After germination in soil, the mechanical impedance of soil boosts ethylene production to adjust seedling morphogenesis to enhance the lifting capacity and protect against mechanical injuries (Zhong et al., 2014; Shen et al., 2016; Shi et al., 2016a). EIN3/EIL1 directly activate two independent pathways, an ERF1 pathway to slow down cell elongation and a PIF3 pathway to control Pchlide biosynthesis (Zhong et al., 2012, 2014). These two pathways are coupled to maintain a suitable amount of Pchilde to rapidly initiate photoautotrophic growth without causing photooxidation upon emergence (Zhong et al., 2014). When seedlings penetrate their way toward the surface, the dim light under the soil increases gradually and represses COP1 protein activity (Shi et al., 2016a). COP1 has been found to be the E3 ligase of EBF1 and EBF2, the F-box proteins of the E3 ligases for EIN3 degradation (Shi et al., 2016a). Therefore, COP1 and ethylene mediate the soil-imposed light and mechanical stress signals, respectively, to adjust EIN3 protein levels in response to soil condition changes when seedlings grow upward in the soil (Shi et al., 2016a). Interestingly, EIN3 also promotes the nuclear enrichment of COP1 protein to generate a positive feedback for EIN3 stability regulation (Yu et al., 2013, 2016). At the moment of emergence and reaching sunlight, photoactivated photoreceptor phyB directly interacts with EIN3 and rapidly degrades EIN3 by bringing it to the E3 ligases EBF1 and EBF2 (Shi et al., 2016b). As a result, the repression of photomorphogenesis by EIN3 and ethylene is rapidly lifted to initiate de-etiolation effectively.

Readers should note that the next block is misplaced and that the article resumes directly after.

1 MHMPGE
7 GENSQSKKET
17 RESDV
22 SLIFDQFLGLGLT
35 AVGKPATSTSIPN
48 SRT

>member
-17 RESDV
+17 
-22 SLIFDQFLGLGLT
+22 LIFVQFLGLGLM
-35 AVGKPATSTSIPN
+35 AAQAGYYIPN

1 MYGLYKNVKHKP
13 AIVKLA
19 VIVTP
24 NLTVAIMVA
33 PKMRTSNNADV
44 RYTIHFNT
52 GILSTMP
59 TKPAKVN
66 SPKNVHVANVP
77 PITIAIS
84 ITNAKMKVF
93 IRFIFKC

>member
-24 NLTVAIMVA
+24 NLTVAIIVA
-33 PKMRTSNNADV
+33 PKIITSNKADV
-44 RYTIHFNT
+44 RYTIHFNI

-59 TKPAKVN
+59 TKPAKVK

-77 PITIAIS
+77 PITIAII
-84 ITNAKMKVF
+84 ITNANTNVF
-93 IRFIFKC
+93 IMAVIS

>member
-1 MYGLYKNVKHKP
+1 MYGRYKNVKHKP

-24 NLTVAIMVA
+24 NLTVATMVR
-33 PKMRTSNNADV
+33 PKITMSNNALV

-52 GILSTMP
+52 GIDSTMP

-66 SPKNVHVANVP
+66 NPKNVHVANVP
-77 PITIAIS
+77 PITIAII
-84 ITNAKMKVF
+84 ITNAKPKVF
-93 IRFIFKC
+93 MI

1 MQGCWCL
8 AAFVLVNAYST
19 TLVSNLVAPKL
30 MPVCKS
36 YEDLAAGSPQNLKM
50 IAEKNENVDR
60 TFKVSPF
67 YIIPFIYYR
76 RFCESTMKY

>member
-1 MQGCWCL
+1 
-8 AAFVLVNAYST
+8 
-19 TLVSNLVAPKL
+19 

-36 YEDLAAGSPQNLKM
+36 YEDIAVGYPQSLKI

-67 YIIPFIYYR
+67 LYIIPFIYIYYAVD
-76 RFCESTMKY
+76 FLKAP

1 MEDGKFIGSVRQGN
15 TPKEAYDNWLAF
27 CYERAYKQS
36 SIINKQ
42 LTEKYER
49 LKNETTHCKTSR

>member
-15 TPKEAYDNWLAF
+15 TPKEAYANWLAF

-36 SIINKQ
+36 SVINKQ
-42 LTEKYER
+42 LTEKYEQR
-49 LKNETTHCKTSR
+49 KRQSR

Gibberellin Regulates Chlorophyll Biogenesis Partially via the Light Signaling Pathway
Seedling de-etiolation is also subject to gibberellin (GA) regulation, as inhibiting gibberellin signaling can induce partial photomorphogenesis in the dark (Alabadi et al., 2004, 2008). DELLAs are a subfamily of the GRAS transcriptional regulators and negatively regulate gibberellin signaling to repress GA-mediated responses (Jiang and Fu, 2007). Moreover, DELLAs inhibit the transcription activity of PIF3 and PIF4 through direct blocking of the DNA-recognition domain of these factors (de Lucas et al., 2008; Feng et al., 2008). In dark-grown seedlings, DELLAs accumulate and regulate the biosynthetic pathways of both carotenoid and chlorophyll (Cheminant et al., 2011). DELLAs upregulate the expression of genes involved in chlorophyll biosynthesis (CHLH, PORC and CAO) and photosynthesis (LHCB2.2, PSAG and PSAE-1) in a PIF-dependent manner (Cheminant et al., 2011). In addition, DELLAs also positively regulate PORA and PORB gene expression independently of PIFs and repress ROS-induced photooxidative damage during de-etiolation (Cheminant et al., 2011). However, the regulation of HY5 on gibberellin-mediated chlorophyll biosynthesis seems more moderate than that of PIFs in dark conditions (Cheminant et al., 2011).